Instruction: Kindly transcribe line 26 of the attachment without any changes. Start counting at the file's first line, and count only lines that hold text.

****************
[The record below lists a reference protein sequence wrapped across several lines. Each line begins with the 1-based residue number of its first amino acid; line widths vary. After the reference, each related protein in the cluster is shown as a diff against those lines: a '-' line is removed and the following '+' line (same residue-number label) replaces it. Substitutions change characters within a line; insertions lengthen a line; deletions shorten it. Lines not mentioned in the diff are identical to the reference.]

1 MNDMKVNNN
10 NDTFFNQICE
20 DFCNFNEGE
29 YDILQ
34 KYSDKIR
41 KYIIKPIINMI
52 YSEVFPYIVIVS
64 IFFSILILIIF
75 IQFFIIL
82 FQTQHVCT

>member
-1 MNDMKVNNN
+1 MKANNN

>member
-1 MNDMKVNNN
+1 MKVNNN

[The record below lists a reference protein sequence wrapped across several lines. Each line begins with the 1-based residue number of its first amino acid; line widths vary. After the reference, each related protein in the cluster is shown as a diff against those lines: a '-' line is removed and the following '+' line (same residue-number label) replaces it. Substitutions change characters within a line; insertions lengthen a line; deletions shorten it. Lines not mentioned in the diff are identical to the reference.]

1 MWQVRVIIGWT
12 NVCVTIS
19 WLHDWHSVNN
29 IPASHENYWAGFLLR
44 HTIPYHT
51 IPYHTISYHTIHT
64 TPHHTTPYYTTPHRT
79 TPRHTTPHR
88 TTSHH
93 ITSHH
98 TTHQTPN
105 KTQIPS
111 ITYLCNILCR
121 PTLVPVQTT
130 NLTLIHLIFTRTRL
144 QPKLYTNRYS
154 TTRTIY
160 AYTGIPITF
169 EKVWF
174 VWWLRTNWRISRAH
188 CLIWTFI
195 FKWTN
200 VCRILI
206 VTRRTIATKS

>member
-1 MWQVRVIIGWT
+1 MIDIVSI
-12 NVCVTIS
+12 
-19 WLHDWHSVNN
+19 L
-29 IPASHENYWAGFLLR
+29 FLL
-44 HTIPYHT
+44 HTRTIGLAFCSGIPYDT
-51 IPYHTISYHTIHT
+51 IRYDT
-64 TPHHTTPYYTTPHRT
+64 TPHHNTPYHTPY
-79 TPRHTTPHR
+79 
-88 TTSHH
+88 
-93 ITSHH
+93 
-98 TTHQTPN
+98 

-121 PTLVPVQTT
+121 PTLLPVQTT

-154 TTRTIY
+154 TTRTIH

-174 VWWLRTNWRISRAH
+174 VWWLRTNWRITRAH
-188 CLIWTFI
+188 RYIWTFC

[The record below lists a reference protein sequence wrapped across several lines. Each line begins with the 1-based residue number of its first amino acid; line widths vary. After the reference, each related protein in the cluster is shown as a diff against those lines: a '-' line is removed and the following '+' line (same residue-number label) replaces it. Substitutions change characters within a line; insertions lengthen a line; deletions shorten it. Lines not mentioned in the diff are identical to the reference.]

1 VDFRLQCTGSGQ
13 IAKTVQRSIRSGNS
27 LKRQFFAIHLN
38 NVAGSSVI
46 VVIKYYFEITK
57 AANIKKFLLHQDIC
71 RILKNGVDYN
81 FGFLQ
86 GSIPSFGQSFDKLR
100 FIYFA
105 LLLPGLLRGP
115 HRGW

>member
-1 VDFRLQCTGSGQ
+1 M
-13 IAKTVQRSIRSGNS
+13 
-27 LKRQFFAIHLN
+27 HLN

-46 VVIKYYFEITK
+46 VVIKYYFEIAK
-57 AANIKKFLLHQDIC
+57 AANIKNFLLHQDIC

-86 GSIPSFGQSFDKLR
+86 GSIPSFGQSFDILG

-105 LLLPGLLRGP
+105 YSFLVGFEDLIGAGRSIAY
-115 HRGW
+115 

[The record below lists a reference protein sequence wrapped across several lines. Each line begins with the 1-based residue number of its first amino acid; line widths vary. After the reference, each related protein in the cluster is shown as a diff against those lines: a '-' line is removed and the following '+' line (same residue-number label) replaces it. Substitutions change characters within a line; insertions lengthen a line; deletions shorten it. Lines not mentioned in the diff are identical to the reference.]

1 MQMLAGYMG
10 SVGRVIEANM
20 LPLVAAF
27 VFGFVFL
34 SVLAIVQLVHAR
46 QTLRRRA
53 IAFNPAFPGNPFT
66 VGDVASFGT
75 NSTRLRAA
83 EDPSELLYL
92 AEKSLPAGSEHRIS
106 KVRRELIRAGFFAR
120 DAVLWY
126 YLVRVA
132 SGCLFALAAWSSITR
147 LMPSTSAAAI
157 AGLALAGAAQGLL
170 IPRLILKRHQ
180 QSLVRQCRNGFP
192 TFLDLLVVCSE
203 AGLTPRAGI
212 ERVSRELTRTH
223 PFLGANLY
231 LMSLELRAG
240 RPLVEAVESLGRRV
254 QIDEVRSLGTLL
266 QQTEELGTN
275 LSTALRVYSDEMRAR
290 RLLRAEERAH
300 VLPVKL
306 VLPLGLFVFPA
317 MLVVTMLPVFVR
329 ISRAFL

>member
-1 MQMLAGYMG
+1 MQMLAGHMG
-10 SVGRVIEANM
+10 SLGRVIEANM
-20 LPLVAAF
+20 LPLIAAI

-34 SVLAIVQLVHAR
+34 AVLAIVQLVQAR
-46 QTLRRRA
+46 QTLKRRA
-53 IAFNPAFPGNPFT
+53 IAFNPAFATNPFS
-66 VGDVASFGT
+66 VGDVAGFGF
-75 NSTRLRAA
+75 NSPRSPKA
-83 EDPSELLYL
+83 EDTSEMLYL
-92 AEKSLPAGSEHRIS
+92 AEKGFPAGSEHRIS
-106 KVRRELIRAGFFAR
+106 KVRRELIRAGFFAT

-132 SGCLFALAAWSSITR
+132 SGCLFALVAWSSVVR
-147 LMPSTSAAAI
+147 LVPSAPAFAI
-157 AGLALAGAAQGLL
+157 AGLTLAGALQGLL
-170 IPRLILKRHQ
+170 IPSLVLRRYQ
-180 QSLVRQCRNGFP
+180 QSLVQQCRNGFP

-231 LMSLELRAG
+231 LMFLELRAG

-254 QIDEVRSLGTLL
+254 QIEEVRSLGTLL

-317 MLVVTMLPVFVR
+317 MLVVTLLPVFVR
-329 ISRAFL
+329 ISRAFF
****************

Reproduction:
79 TPRHTTPHR